Kansas lawmakers keep chipping away at the concealed-carry law’s exceptions without regard for the will of cities, counties and the Kansas Board of Regents.
The latest effort to expand concealed-carry came Wednesday with a House committee’s approval of House Bill 2055, which would require the state, cities, counties and townships to allow concealed-carry permit holders to carry guns in their buildings unless they have electronic equipment and officers to check for weapons at public entrances.
That same reality awaits state universities and colleges and government-owned hospitals and nursing homes, thanks to an exemption that merely buys them four years to comply. Some institutions may find the means to buy metal detectors and staff security checkpoints. But many won’t be able to manage the cost and logistics, and the no-gun signs will have to come down.
An amendment to make the four-year exemption renewable was defeated by the committee, as was one to exempt community mental health centers. So much for the Sedgwick County Commission’s 2011 decision to leave Comcare’s dozen facilities off the list of county buildings where concealed-carry newly would be allowed. If more public buildings must allow concealed guns, the county’s thoughtful, site-specific process, which inspired a more contentious version by the city of Wichita later that year, is a better method than a legislative fiat.
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The other wrinkle added in committee this week would allow school boards and university and college presidents to designate employees who could carry concealed guns inside their facilities. That makes some sense in the world of education post-Sandy Hook, at least for those who share the National Rifle Association’s view that “the only thing that stops a bad guy with a gun is a good guy with a gun.” But the provision also would instantly introduce gun politics to the local school board table and the college president’s office.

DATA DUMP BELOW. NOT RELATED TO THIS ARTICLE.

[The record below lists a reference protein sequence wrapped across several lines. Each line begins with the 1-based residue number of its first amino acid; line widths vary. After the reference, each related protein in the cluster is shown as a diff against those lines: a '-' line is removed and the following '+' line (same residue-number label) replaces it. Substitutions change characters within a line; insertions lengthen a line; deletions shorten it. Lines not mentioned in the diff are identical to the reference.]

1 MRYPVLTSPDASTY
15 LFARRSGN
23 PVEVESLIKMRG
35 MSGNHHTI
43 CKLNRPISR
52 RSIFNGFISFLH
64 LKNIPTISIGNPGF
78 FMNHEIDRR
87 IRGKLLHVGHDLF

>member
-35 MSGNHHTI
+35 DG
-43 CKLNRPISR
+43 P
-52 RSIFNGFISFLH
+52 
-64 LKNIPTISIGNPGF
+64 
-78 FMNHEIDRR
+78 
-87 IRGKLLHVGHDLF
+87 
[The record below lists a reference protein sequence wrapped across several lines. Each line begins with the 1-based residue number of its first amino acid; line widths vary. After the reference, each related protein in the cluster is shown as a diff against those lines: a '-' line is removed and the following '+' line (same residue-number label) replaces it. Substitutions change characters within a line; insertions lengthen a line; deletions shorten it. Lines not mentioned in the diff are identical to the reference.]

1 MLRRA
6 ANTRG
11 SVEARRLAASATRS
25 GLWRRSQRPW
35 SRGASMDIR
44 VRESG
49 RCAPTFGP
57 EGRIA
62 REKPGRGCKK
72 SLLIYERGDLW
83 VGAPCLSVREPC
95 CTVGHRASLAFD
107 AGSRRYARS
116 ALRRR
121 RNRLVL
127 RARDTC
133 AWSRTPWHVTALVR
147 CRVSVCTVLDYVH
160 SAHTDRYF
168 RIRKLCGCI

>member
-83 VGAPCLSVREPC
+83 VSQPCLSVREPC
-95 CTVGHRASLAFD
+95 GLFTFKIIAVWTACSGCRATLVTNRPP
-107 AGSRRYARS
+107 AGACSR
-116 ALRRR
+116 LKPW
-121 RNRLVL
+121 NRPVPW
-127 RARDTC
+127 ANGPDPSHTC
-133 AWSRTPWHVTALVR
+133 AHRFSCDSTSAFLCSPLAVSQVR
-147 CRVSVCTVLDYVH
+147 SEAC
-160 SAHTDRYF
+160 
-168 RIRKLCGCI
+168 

State Rep. Steve Brunk, R-Wichita, argued that the decision for universities shouldn’t be up to the Board of Regents, which opposes concealed-carry of firearms on its campuses. (The student government associations at the regents institutions similarly approved resolutions in opposition.) But it’s hard to see a justification for disregarding the will of the regents, who are responsible for higher-education policymaking in Kansas.
Conservative U.S. Supreme Court Justice Antonin Scalia took pains to say the court’s 2008 ruling in a D.C. case shouldn’t cast doubt on “laws forbidding the carrying of firearms in sensitive places such as schools and government buildings.”
It seems that in the eyes of many state legislators, no place in Kansas is too sensitive for concealed guns – with the notable exception of the Statehouse in which they write the laws they would apply to others.
For the editorial board, Rhonda Holman